3. Drink water. Hydrate for a couple of days before the gig, and guzzle during.
  4. Big breaths. Intaglio is right, learn to use the air to power the notes rather than squeezing/straining your throat. Get lessons, you aren’t gonna get it yourself.
  5. Avoid talking during breaks. Many is the time I’ve lost my voice trying to make pleasant, shouted, conversation over the at-least-as-loud-as-the-band break music.

Gosh, I love to give advice. :slight_smile:

I seem to remember something about gargling salt water.

Or maybe that was something not to do.

Crap. Tell him to flip a coin.

If his voice starts to go, tell him not to whisper. He’ll just dry out his vocal chords more.

The above is all good advice.

But also: you are using monitors, right? The reason I ask is that sometimes I have seen bands that are just starting up–maybe not having much in the way of finances–try to forego monitors and just depend on the mains for hearing the vocals. This is always a problem and places serious stress on the singer. Also make sure the monitors are up to the task of competing with the stage volume; if you have a Marshall stack and one of those big ol Stonehenge-looking Ampeg bass rigs, a cheapo 8-inch Crate monitor might not cut it.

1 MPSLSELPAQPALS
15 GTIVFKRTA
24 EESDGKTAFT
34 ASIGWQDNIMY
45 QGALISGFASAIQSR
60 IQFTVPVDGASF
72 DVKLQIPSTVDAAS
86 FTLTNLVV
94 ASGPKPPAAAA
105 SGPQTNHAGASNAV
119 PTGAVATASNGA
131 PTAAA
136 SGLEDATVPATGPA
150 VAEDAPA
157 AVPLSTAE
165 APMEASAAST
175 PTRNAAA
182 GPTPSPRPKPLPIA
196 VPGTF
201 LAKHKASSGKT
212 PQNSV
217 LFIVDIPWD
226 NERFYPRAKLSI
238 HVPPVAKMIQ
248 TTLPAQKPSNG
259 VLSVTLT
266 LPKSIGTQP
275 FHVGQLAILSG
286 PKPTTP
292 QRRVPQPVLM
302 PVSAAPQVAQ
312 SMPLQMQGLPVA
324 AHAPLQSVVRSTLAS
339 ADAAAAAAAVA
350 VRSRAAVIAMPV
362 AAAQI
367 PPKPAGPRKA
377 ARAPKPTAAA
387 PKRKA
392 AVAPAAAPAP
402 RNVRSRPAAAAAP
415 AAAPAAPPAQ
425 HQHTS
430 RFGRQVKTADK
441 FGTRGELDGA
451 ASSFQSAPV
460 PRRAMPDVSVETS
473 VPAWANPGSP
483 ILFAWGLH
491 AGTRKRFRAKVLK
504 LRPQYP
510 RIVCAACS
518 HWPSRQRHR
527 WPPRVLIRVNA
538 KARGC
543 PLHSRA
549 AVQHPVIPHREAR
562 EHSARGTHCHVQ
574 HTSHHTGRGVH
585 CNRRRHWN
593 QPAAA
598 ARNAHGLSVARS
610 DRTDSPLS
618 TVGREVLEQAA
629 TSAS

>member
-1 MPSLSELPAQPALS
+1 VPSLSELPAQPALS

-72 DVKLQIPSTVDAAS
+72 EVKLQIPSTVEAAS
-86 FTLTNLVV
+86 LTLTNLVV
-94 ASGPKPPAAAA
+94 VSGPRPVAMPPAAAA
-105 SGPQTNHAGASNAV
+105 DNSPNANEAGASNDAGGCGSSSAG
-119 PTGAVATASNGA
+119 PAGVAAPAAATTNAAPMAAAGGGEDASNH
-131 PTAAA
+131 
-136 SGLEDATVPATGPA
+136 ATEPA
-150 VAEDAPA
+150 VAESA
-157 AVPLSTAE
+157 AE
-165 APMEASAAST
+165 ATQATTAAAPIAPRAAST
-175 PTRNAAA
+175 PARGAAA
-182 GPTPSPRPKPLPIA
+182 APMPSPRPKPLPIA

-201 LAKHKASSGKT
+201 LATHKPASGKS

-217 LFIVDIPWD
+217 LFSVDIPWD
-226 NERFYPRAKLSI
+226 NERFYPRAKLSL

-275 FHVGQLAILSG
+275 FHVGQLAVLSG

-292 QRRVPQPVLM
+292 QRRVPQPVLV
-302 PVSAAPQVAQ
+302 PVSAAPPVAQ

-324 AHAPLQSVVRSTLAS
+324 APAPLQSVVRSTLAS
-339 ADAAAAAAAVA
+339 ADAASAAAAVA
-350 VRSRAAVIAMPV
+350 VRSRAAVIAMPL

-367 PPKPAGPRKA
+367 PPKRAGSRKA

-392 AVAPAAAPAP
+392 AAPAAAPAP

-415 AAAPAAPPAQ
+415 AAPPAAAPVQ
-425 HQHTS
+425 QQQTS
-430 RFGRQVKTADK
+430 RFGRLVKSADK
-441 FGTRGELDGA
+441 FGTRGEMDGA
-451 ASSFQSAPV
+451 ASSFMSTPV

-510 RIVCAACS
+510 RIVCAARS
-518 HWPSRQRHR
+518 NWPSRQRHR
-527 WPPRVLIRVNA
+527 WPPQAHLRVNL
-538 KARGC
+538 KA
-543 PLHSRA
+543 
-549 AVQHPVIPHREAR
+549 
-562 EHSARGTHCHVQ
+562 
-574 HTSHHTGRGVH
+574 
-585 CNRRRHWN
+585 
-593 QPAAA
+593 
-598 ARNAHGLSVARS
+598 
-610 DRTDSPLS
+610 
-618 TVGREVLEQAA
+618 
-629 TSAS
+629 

Sorry if I’m just stating the obvious :wink:

I’ll back up intaglio up there.

Take voice lessons. The pros know what to do and how to keep your voice in tune and in check. They know how to avoid cord nodes and such other hazards.

Most singers in rock and roll bands (or any popular music) don’t have any real training and work themselves into trouble because of it.